know that the Jews were a part of Toledan history since the last years
of the Roman occupation. They came and existed (probably) peacefully
with the Romans. Though the Jews were never the dominant group in
Toledo, they were always an important part of the city. They became
known as money-lenders, merchants of fine cloths and precious metals,
and intellectuals and were generally well-respected by the other peoples
of Toledo. Though the Jews didn't leave much of themselves behind, we
do learn much about the people they lived with by how the cohabitation
developed. The Visigoths, for example, were the first Christians in
Toledo and forced the Jews to stop practicing their religion openly. The
Muslims, in contrast, basically left the Jews in peace and only
required them to pay taxes, just as they did to the remaining Visigoth
Christians in Toledo. The Christians, however, had the most stormy
history with the Jews. The last years of the Jewish occupation in Toledo
were filled with violence and oppression until the Jews were finally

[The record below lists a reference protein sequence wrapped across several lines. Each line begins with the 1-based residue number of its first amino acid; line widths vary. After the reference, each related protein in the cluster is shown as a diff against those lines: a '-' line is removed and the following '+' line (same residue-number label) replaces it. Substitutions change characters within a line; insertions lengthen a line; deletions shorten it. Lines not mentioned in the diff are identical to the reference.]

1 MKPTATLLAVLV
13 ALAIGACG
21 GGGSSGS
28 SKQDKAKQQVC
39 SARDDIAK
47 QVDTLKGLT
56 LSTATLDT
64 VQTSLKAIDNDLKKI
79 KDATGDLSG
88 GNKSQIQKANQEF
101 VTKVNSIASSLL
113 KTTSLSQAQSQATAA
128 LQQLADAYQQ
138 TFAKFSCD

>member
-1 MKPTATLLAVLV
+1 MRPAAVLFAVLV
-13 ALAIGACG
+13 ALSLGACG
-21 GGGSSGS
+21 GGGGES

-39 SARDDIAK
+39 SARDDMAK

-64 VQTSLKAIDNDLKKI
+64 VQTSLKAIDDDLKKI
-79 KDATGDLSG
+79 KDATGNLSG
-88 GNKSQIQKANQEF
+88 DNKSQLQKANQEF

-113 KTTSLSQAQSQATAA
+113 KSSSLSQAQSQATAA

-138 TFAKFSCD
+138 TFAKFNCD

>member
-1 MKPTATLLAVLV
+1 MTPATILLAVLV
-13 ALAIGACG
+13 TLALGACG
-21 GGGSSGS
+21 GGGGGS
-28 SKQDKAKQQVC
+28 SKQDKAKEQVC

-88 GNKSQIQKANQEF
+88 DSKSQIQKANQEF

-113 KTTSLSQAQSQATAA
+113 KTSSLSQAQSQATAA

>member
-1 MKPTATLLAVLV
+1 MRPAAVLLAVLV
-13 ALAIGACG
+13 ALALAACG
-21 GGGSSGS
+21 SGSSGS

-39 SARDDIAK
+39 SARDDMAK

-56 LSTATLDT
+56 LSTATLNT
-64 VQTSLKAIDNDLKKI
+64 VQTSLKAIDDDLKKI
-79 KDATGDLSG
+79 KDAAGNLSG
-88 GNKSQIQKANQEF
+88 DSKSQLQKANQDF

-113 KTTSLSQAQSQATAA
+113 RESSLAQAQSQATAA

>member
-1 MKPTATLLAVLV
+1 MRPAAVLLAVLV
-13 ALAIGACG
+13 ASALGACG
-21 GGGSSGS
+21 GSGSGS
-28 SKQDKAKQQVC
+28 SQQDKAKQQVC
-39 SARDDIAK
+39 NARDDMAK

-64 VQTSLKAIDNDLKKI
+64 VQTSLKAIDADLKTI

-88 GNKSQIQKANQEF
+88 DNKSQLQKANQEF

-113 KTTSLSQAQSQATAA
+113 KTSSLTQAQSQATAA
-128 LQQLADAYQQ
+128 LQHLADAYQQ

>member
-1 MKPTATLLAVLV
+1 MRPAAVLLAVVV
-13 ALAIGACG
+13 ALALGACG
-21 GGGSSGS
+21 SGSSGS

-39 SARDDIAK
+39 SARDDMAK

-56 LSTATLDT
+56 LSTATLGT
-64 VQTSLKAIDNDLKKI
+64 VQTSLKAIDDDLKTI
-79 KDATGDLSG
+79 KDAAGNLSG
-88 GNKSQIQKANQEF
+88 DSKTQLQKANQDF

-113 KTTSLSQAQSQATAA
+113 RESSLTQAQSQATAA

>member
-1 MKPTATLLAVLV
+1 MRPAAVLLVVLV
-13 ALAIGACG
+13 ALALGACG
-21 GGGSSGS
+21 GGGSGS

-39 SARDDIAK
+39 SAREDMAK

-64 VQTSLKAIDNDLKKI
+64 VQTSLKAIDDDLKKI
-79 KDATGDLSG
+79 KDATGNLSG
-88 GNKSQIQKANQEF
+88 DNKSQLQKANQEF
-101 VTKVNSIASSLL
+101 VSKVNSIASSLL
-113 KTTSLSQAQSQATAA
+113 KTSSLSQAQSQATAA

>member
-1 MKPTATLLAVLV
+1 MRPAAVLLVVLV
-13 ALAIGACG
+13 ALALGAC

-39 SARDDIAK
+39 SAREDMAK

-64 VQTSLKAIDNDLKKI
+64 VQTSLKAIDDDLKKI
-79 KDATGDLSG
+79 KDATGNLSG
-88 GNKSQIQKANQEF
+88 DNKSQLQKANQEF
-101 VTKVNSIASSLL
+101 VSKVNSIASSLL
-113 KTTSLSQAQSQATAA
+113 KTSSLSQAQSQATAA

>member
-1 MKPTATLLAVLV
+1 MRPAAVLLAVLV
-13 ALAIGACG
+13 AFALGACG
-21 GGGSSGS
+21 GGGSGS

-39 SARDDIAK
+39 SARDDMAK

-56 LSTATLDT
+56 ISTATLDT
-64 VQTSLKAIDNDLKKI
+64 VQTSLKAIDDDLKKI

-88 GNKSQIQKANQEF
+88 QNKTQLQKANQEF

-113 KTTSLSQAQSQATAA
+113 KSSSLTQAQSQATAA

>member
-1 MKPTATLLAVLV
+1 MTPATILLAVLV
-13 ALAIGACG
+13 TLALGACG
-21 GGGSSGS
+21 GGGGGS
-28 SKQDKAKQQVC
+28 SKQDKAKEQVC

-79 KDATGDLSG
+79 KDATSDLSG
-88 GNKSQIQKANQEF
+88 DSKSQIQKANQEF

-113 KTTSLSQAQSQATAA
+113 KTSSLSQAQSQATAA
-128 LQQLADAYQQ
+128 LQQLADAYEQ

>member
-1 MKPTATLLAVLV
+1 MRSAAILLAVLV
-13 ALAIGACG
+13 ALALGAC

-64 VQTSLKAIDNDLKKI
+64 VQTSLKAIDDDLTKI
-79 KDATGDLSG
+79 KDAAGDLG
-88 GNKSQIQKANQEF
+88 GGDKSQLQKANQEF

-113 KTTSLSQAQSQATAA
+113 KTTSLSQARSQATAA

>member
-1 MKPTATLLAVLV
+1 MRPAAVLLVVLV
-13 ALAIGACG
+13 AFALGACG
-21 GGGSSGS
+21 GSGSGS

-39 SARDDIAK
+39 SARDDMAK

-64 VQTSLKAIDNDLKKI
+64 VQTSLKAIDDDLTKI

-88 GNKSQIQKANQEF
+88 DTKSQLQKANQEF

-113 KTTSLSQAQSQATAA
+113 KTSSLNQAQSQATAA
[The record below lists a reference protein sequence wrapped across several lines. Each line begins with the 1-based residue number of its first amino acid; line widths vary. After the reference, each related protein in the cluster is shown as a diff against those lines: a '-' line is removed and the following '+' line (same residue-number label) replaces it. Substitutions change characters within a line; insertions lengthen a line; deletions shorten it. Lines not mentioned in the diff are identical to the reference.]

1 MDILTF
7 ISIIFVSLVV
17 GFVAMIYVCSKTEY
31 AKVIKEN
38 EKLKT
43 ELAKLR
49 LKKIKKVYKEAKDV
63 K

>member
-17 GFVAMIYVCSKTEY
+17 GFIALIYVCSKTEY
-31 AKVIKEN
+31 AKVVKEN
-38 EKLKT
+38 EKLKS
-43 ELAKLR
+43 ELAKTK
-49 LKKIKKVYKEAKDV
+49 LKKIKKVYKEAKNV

expelled from the city and from Spain as a whole in 1492.
Synagogue Santa Maria La Blanca is amazing place Located in the Jewish area of Toledo, Spain. It was built by the Moorish architects. Eventually, becoming a Christian Church.
The synagogue you see here, Santa Maria la Blanca, was constructed in the Eleventh Century. The Jews didn't possess an architectural or artistic style of their own, and they borrowed from the people that happened to be in power wherever they were living. In Spain in the eleventh century, Mudejar art was dominant, and so this synagogue was constructed in this style.
Note the Muslim decorations above the columns and the absence of figures. Muslim art is traditionally geometric and agricultural, and human figures never appear because it is impossible to represent Allah. After the Christian conquest of Toledo, many of the Jewish synagogues were turned into Christian churches, Santa Maria la Blanca included. The altar in the second picture is a statement to this, as is the name ("Holy Mary the White"). Though this building has since become a synagogue again, the Christian altar and the name remain. Only in Toledo can you see a synagogue in Muslim style with a Christian altar named "Holy Mary the White."